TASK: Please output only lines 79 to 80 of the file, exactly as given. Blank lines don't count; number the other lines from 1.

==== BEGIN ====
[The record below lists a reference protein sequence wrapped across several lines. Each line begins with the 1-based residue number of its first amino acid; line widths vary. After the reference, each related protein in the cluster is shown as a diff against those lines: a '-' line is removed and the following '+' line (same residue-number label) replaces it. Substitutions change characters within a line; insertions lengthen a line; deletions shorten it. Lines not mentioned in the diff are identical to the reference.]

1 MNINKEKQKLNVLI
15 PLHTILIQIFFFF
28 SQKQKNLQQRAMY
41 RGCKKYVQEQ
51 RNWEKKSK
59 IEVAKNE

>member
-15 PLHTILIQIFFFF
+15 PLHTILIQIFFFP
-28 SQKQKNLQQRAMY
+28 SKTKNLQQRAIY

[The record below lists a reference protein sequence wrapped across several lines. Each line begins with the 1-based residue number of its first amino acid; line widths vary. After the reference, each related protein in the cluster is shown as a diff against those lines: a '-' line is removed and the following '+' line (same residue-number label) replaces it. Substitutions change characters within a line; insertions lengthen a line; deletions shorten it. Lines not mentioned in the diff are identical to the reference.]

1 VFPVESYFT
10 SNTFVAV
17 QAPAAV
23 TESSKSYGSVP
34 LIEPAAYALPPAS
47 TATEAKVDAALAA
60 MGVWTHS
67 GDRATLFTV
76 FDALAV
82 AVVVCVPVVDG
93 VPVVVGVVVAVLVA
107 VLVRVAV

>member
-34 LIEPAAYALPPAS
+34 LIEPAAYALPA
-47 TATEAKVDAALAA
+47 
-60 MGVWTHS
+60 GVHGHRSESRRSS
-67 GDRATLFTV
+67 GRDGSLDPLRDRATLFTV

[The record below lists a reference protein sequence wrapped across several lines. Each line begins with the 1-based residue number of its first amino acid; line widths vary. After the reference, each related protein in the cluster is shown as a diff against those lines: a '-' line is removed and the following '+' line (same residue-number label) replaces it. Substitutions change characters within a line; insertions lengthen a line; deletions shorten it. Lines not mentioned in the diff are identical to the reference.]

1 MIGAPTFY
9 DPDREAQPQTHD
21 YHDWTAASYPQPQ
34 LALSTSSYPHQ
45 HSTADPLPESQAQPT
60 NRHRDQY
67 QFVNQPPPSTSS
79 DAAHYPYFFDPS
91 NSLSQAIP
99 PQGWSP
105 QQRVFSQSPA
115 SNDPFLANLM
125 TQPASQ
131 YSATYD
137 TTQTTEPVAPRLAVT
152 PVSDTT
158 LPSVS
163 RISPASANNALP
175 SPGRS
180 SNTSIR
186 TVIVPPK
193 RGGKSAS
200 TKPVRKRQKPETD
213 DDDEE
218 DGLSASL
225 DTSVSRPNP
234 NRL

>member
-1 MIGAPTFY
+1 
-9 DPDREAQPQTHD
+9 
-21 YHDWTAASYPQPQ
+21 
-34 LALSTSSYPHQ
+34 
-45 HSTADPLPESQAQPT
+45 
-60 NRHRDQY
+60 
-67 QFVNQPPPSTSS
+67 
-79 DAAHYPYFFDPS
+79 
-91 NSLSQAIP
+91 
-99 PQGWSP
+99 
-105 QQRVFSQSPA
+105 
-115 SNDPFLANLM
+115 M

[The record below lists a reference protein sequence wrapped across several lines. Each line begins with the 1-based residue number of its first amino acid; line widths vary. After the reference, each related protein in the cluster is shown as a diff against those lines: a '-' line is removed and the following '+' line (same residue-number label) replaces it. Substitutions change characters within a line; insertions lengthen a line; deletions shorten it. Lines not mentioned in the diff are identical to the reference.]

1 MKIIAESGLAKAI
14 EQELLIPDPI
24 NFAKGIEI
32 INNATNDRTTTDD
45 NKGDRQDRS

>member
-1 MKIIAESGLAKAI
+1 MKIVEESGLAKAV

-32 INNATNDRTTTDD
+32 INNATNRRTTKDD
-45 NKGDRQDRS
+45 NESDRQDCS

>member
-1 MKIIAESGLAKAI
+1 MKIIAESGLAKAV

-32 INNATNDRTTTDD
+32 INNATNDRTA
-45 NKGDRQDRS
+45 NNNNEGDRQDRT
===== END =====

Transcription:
+79 
-91 NSLSQAIP